Another coal giant, with operations all over the US, declared bankruptcy today.
St. Louis-based Arch Coal hopes to get rid of $4.5 billion dollars in debt through this Chapter 11 reorganization. The company mines coal in Wyoming, Colorado, Illinois, and Appalachian states and says it expects operations to continue during bankruptcy proceedings.
Arch is not alone in its financial struggles. Last year Patriot Coal, Walter Energy, and Alpha Natural Resources all filed for bankruptcy. The industry is dealing with low natural gas prices, a series of bad investments, federal environmental regulations, and declining demand. Last week the Energy Information Administration released data showing coal production last year was at its lowest level since 1986.
In Wyoming, Arch Coal has over 450 million dollars in reclamation liability—what it would cost to clean up its mines. But the state has no money in hand to cover those costs because under a provision called self-bonding, Arch never had to actually put aside money for clean up.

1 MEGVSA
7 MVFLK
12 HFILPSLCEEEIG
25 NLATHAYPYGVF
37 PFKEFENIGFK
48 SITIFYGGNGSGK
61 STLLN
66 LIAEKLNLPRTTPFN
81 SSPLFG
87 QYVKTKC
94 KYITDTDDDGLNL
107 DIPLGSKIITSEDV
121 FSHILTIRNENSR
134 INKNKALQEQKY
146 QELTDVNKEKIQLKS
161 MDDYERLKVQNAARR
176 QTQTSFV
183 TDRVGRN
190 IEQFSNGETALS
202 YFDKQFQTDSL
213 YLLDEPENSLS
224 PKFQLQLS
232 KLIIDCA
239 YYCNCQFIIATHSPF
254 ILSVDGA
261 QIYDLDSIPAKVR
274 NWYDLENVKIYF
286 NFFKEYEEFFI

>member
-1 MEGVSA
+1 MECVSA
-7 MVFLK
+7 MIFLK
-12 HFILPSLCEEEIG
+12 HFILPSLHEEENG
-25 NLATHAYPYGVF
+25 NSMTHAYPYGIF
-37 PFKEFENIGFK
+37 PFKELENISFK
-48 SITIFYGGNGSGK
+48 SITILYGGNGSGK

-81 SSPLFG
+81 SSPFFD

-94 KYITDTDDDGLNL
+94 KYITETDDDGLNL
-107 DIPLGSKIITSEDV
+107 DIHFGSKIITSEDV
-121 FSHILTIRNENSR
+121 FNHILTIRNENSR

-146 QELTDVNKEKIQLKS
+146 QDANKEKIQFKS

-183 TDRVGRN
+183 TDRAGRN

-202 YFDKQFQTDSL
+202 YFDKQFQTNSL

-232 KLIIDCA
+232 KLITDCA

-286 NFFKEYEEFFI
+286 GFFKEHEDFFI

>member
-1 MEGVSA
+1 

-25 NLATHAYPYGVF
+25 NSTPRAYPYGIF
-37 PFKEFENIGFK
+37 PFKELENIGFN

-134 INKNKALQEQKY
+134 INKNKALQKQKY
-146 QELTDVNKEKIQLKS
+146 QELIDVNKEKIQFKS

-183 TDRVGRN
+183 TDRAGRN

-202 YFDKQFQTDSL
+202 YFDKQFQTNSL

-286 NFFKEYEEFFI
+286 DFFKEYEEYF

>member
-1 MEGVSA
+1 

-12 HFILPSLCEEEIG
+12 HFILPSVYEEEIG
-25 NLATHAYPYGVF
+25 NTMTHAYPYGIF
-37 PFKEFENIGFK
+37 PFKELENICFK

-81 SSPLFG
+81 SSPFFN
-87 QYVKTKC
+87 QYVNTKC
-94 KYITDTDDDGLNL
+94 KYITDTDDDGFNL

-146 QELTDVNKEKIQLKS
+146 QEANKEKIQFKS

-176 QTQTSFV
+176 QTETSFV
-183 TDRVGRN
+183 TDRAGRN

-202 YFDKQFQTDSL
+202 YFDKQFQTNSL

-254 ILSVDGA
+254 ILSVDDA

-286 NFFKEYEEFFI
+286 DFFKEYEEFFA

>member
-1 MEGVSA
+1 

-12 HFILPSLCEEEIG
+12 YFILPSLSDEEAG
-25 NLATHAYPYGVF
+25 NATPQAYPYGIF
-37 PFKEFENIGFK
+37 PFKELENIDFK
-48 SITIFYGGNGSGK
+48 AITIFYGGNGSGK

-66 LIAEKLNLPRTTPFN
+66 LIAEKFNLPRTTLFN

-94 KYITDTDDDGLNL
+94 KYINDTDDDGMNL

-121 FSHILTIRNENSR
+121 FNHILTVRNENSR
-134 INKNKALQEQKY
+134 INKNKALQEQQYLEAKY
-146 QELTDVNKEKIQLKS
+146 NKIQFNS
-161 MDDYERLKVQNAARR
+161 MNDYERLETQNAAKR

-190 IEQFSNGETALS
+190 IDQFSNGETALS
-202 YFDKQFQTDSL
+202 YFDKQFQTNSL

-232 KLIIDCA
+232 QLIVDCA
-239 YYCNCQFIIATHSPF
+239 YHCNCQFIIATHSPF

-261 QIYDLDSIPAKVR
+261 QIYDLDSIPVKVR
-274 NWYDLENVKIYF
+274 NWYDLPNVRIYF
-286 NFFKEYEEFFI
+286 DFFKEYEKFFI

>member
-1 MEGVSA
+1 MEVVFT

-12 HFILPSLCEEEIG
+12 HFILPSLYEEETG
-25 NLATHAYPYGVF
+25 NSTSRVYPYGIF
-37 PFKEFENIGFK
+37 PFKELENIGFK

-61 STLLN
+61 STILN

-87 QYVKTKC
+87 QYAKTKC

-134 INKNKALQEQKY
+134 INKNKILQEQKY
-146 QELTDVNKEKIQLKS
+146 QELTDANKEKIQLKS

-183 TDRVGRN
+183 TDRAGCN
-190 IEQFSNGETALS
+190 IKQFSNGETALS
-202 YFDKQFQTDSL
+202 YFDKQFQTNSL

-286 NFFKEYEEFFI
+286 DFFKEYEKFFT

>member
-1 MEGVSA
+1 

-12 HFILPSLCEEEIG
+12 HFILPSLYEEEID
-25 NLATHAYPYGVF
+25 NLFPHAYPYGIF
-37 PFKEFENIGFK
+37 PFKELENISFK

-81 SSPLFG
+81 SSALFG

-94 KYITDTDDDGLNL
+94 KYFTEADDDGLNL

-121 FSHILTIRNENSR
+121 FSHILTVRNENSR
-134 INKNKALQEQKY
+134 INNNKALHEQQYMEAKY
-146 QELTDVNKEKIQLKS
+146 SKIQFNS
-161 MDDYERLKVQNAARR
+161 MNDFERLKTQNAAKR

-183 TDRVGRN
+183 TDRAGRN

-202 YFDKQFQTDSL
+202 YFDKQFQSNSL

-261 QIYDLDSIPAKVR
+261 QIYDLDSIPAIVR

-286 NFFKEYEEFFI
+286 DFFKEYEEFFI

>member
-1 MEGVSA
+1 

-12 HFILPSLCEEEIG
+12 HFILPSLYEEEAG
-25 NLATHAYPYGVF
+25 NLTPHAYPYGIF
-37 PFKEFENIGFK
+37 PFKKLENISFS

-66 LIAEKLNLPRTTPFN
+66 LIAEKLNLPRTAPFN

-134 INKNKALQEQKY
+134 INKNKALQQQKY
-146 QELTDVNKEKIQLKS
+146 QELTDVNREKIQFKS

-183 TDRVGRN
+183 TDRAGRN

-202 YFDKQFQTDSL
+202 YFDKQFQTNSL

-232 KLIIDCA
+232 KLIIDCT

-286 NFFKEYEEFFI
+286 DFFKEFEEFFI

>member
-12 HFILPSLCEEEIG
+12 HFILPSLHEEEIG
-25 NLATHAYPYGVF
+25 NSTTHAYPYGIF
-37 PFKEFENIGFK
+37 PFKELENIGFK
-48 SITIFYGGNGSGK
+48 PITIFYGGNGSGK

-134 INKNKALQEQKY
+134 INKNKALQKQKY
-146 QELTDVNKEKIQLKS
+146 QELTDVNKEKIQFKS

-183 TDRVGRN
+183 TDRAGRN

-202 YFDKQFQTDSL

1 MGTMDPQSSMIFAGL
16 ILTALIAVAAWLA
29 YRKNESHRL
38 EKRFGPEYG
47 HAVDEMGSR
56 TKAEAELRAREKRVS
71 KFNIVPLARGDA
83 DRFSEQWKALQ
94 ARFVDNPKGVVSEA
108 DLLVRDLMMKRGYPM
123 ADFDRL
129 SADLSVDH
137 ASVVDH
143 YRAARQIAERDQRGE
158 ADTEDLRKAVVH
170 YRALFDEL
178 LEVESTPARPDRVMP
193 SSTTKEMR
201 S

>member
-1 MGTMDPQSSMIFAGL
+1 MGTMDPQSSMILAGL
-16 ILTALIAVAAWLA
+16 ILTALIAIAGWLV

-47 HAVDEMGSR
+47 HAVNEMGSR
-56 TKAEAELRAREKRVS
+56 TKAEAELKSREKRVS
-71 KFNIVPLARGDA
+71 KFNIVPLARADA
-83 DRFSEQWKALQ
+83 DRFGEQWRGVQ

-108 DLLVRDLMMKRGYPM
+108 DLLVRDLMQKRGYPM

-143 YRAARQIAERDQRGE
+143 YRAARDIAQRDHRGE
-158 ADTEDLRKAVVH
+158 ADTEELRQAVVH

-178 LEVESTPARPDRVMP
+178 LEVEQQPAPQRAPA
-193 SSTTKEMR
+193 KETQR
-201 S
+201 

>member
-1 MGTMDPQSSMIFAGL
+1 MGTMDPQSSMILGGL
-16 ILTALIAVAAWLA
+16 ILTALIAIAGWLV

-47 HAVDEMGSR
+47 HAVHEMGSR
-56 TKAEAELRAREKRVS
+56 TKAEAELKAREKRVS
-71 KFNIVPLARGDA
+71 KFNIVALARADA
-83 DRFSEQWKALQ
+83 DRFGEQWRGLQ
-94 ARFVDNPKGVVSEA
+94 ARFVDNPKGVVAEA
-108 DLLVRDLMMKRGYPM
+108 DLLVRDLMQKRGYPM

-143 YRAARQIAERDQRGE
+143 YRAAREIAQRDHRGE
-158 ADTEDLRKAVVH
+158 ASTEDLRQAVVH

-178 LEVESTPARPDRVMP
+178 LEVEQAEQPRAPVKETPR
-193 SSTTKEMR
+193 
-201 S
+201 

In court documents filed today, the company listed assets of $5.8 billion dollars, and liabilities of $6.4 billion."I mean, this is the second largest coal company in the United States. This is a huge deal. This is a company that everyone thought was too big to fail. And now looks what’s happening, they’re failing miserably," Jeremy Nichols, of the environmental group WildEarth Guardians, said.
Arch’s mines are still operating, despite the bankruptcy, and the company says reclamation is ongoing. The question is: will Arch be able to afford future clean up? In a statement, Wyoming’s Department of Environmental Quality said it is reviewing the bankruptcy filing, but would not comment further.